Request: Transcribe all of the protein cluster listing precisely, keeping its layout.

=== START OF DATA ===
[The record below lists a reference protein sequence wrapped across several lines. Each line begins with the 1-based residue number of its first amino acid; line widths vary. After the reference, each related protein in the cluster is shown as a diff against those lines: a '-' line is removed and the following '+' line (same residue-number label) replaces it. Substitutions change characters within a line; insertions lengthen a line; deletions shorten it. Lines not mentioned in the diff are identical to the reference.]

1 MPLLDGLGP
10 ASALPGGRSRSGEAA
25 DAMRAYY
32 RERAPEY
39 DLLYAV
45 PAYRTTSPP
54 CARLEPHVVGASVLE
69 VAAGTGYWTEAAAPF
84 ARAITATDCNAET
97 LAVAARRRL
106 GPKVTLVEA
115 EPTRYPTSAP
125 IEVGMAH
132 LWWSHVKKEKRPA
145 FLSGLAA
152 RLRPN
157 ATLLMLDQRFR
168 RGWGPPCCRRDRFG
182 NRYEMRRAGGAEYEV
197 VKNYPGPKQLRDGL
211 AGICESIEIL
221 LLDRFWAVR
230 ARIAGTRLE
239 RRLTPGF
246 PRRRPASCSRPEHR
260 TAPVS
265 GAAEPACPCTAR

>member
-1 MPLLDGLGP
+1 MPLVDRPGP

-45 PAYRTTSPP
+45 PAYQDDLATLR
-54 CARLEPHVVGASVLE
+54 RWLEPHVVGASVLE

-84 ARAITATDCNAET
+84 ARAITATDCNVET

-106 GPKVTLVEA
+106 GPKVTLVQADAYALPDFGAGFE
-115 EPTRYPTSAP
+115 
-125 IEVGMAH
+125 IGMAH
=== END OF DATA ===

[The record below lists a reference protein sequence wrapped across several lines. Each line begins with the 1-based residue number of its first amino acid; line widths vary. After the reference, each related protein in the cluster is shown as a diff against those lines: a '-' line is removed and the following '+' line (same residue-number label) replaces it. Substitutions change characters within a line; insertions lengthen a line; deletions shorten it. Lines not mentioned in the diff are identical to the reference.]

1 MPLLDGLGP
10 ASALPGGRSRSGEAA
25 DAMRAYY
32 RERAPEY
39 DLLYAV
45 PAYRTTSPP
54 CARLEPHVVGASVLE
69 VAAGTGYWTEAAAPF
84 ARAITATDCNAET
97 LAVAARRRL
106 GPKVTLVEA
115 EPTRYPTSAP
125 IEVGMAH
132 LWWSHVKKEKRPA
145 FLSGLAA
152 RLRPN
157 ATLLMLDQRFR
168 RGWGPPCCRRDRFG
182 NRYEMRRAGGAEYEV
197 VKNYPGPKQLRDGL
211 AGICESIEIL
221 LLDRFWAVR
230 ARIAGTRLE
239 RRLTPGF
246 PRRRPASCSRPEHR
260 TAPVS
265 GAAEPACPCTAR

>member
-1 MPLLDGLGP
+1 MPLVDRPGP

-45 PAYRTTSPP
+45 PAYQDDLATLR
-54 CARLEPHVVGASVLE
+54 RWLEPHVVGASVLE

-84 ARAITATDCNAET
+84 ARAITATDCNVET

-106 GPKVTLVEA
+106 GPKVTLVQADAYALPDFGAGFE
-115 EPTRYPTSAP
+115 
-125 IEVGMAH
+125 IGMAH